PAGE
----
Reflections: What I’ve learned in 250 posts

Welp, here I am.

This is the 250th post to go up on In Search of Number Nine.

I’m not sure if I should celebrate or if I should cry or if I should just hang my head in shame.

Well I mean, I am writing about this, so let’s just celebrate. Woo woo. I managed to write a medium-sized novel between 2007 and 2009 and since coming back, I’ve nearly written another novel worth of words.

Yes. They’re not really novels. I’m sure real novelists would have something to say about that. But writing more than 250,000 words is an accomplishment.

Scene setting Big O

I’ve collected 69 followers, of whom some number are likely bots, and two are definitely from defunct accounts.

But numbers are boring.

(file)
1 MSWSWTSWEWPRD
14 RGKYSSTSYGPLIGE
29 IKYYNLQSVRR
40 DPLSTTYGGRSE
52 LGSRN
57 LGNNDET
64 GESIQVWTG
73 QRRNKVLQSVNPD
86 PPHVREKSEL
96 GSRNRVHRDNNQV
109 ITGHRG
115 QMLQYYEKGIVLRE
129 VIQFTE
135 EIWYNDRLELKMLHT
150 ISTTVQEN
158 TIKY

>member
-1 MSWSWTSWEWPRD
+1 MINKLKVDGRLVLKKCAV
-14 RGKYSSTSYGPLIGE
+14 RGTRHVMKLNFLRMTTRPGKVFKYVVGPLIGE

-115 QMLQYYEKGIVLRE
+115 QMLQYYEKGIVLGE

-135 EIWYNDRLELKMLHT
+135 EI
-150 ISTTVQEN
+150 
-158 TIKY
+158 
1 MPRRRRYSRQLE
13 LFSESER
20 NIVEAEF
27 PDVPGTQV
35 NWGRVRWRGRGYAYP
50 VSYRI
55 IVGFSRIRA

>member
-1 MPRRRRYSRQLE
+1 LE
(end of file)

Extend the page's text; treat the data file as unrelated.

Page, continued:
What I really wanted to talk about was the things that I’ve learned since returning. I’m hoping not to drown anyone in maudlin middle-aged antics or tire people with frankly boring numbers.

So let’s start with the obvious.

I’m a dinosaur in anime terms

While my corner of fandom (the ones that write on blogs) is getting older, I’m would guess that I have a few years on most of this crowd. Well, except for Crow. He’s old enough that he watched Star Trek on television when it came out. He’s a cool dude, but he’s definitely older than I am.

OK. So I am making an assumption, but it’s likely a pretty safe assumption.

This means the arguments that I was invested in — mostly around digital media — are largely moot, and the ones that haven’t faded away — like dubs vs. subs — were irrelevant 10 years ago.

Now there are a whole host of arguments around gatekeeping, sexualizing children, animator pay and characters like Mother’s Basement that I simply don’t know enough about to have an opinion.

The Eva as monster